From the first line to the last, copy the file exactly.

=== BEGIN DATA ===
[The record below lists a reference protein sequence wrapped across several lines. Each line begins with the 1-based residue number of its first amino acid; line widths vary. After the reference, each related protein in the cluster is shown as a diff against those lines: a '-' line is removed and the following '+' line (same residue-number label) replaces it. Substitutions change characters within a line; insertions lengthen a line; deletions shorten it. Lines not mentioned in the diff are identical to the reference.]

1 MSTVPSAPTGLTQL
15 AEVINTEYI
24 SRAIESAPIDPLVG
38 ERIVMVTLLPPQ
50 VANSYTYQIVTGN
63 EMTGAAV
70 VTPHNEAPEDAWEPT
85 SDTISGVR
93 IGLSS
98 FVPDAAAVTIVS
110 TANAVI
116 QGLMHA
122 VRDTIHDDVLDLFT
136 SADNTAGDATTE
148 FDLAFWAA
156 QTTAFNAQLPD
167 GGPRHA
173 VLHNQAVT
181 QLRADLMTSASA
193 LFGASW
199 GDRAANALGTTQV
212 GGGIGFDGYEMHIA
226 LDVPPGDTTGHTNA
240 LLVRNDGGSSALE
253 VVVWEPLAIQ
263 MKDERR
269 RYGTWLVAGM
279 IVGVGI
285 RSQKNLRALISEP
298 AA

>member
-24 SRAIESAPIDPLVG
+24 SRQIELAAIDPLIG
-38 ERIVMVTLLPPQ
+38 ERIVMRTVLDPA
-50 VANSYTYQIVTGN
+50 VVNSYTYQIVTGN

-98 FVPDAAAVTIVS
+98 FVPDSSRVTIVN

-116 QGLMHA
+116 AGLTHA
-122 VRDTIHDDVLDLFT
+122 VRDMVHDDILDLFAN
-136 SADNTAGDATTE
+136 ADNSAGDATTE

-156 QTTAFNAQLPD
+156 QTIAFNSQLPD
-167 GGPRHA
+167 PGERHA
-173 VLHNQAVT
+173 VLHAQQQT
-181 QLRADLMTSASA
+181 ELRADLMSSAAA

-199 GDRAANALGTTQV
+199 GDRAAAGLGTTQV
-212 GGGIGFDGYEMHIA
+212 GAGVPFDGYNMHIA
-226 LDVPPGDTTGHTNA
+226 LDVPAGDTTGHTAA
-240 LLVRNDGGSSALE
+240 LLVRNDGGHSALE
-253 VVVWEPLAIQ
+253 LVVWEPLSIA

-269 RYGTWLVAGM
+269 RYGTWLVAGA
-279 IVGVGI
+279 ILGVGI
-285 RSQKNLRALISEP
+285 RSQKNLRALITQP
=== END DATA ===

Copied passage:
[The record below lists a reference protein sequence wrapped across several lines. Each line begins with the 1-based residue number of its first amino acid; line widths vary. After the reference, each related protein in the cluster is shown as a diff against those lines: a '-' line is removed and the following '+' line (same residue-number label) replaces it. Substitutions change characters within a line; insertions lengthen a line; deletions shorten it. Lines not mentioned in the diff are identical to the reference.]

1 MSTVPSAPTGLTQL
15 AEVINTEYI
24 SRAIESAPIDPLVG
38 ERIVMVTLLPPQ
50 VANSYTYQIVTGN
63 EMTGAAV
70 VTPHNEAPEDAWEPT
85 SDTISGVR
93 IGLSS
98 FVPDAAAVTIVS
110 TANAVI
116 QGLMHA
122 VRDTIHDDVLDLFT
136 SADNTAGDATTE
148 FDLAFWAA
156 QTTAFNAQLPD
167 GGPRHA
173 VLHNQAVT
181 QLRADLMTSASA
193 LFGASW
199 GDRAANALGTTQV
212 GGGIGFDGYEMHIA
226 LDVPPGDTTGHTNA
240 LLVRNDGGSSALE
253 VVVWEPLAIQ
263 MKDERR
269 RYGTWLVAGM
279 IVGVGI
285 RSQKNLRALISEP
298 AA

>member
-24 SRAIESAPIDPLVG
+24 SRQIELAAIDPLIG
-38 ERIVMVTLLPPQ
+38 ERIVMRTVLDPA
-50 VANSYTYQIVTGN
+50 VVNSYTYQIVTGN

-98 FVPDAAAVTIVS
+98 FVPDSSRVTIVN

-116 QGLMHA
+116 AGLTHA
-122 VRDTIHDDVLDLFT
+122 VRDMVHDDILDLFAN
-136 SADNTAGDATTE
+136 ADNSAGDATTE

-156 QTTAFNAQLPD
+156 QTIAFNSQLPD
-167 GGPRHA
+167 PGERHA
-173 VLHNQAVT
+173 VLHAQQQT
-181 QLRADLMTSASA
+181 ELRADLMSSAAA

-199 GDRAANALGTTQV
+199 GDRAAAGLGTTQV
-212 GGGIGFDGYEMHIA
+212 GAGVPFDGYNMHIA
-226 LDVPPGDTTGHTNA
+226 LDVPAGDTTGHTAA
-240 LLVRNDGGSSALE
+240 LLVRNDGGHSALE
-253 VVVWEPLAIQ
+253 LVVWEPLSIA

-269 RYGTWLVAGM
+269 RYGTWLVAGA
-279 IVGVGI
+279 ILGVGI
-285 RSQKNLRALISEP
+285 RSQKNLRALITQP